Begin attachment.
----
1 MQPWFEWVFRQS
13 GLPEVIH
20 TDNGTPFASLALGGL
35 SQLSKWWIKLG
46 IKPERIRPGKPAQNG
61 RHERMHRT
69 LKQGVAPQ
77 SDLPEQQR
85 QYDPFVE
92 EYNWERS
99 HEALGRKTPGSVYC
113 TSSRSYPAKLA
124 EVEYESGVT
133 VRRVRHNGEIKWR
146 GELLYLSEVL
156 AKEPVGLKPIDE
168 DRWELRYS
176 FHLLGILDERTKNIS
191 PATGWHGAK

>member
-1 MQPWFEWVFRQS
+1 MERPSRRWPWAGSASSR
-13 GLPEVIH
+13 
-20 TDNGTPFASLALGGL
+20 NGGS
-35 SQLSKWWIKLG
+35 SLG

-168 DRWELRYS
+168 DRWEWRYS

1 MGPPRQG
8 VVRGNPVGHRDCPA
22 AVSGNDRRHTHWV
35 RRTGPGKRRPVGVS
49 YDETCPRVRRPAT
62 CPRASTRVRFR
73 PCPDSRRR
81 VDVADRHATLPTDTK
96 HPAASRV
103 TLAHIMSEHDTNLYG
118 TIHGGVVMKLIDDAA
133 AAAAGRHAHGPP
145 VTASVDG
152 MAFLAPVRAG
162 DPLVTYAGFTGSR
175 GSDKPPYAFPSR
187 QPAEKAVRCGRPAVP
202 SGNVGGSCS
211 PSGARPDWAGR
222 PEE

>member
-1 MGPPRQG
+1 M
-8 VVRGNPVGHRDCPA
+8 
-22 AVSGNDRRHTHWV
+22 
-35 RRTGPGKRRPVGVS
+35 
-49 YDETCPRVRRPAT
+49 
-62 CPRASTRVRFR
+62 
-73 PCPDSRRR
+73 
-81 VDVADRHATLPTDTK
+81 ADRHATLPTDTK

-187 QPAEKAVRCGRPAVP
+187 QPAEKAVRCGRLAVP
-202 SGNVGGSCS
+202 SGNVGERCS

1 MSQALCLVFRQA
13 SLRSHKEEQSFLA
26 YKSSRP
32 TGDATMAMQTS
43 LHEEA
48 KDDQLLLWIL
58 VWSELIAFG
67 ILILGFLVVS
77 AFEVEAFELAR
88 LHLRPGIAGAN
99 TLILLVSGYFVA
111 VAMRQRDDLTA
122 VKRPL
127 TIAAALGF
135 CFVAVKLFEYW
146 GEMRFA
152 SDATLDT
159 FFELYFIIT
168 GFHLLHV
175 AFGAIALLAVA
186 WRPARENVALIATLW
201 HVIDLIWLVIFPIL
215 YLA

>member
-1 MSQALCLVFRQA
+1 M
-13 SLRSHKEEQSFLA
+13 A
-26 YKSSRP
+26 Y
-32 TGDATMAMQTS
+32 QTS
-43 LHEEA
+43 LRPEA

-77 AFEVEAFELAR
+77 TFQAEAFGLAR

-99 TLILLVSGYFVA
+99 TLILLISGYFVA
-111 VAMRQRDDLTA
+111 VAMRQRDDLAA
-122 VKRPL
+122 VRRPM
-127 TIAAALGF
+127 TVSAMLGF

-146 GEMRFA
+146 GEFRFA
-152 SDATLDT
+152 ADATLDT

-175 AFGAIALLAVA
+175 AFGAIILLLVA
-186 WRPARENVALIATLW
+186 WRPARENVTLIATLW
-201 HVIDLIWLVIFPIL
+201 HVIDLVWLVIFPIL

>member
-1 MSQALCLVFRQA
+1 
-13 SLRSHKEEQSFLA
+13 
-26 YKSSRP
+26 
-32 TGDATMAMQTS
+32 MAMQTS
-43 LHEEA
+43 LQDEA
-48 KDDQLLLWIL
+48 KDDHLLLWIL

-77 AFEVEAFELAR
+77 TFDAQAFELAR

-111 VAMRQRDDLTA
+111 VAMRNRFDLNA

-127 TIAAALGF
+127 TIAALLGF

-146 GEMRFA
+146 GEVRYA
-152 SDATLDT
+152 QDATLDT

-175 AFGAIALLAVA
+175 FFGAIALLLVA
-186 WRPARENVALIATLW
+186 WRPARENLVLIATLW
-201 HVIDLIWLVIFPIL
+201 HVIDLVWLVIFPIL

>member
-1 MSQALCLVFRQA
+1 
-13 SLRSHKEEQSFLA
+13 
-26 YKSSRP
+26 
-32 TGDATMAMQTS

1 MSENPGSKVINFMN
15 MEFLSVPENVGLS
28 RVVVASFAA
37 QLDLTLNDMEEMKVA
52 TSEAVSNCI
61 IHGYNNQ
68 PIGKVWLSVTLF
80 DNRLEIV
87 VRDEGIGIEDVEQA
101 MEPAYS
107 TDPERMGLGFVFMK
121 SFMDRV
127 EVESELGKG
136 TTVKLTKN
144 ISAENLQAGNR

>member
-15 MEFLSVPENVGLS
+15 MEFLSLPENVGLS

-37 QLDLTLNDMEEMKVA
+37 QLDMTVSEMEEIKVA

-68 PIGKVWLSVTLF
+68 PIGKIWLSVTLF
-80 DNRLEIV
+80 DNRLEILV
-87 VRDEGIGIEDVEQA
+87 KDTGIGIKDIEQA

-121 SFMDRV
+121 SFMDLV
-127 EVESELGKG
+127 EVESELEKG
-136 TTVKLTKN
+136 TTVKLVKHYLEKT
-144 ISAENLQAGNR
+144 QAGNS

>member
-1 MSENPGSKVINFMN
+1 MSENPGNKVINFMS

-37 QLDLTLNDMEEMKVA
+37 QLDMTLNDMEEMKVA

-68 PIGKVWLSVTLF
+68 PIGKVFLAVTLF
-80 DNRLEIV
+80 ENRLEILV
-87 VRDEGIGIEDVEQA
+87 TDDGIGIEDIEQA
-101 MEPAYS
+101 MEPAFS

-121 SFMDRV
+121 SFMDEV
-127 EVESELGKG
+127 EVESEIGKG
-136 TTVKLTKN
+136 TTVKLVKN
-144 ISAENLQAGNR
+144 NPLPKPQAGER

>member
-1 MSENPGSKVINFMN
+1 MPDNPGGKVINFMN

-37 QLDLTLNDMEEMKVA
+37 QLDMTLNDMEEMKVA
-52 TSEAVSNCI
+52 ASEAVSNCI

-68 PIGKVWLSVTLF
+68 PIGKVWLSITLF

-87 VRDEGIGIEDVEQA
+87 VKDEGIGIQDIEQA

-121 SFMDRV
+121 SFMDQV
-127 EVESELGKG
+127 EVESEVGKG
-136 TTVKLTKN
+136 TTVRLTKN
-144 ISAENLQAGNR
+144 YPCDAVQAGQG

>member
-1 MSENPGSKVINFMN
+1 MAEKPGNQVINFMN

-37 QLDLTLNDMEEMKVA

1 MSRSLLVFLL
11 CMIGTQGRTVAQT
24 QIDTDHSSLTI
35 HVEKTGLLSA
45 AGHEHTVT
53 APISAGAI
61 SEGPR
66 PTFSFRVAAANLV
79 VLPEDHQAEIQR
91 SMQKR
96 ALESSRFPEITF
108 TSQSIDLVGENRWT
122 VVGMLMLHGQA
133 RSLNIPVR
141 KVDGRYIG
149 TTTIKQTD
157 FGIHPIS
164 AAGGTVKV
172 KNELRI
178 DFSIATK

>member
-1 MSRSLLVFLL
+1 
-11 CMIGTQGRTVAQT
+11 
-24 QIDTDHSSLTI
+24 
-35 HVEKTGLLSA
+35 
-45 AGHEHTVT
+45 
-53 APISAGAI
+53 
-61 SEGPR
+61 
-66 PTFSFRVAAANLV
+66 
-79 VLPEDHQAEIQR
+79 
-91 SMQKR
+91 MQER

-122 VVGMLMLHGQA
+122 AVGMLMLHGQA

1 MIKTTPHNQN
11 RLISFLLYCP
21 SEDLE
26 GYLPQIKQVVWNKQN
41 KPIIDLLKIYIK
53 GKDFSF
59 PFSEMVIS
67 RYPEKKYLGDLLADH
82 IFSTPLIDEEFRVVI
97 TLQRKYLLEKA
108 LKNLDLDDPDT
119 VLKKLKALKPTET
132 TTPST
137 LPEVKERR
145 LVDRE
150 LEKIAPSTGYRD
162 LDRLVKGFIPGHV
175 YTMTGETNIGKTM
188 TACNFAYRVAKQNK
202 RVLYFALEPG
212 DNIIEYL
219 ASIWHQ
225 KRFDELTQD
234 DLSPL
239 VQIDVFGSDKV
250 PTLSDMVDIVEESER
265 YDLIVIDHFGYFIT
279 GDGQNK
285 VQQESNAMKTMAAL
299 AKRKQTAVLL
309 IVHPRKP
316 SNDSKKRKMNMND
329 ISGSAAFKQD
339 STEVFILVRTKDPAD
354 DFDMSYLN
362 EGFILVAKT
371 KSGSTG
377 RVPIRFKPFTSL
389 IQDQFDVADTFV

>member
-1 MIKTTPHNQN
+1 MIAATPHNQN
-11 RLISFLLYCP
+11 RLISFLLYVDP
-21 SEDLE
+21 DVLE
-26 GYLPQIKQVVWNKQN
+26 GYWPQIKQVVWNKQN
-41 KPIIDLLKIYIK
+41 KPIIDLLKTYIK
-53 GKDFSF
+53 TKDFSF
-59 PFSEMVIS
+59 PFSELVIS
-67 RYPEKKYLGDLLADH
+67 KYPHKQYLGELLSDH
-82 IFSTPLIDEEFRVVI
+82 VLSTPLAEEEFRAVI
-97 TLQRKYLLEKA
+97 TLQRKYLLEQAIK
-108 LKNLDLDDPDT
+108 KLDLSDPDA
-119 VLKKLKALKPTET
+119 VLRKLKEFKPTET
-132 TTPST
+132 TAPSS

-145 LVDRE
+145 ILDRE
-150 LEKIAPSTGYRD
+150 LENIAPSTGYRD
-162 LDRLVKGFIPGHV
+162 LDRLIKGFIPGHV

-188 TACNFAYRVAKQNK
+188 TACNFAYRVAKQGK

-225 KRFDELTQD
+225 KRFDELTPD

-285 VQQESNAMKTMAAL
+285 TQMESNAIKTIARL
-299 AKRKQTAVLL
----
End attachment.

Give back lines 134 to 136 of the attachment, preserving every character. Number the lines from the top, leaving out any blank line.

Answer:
+32 MAMQTS
-43 LHEEA
+43 LQDEA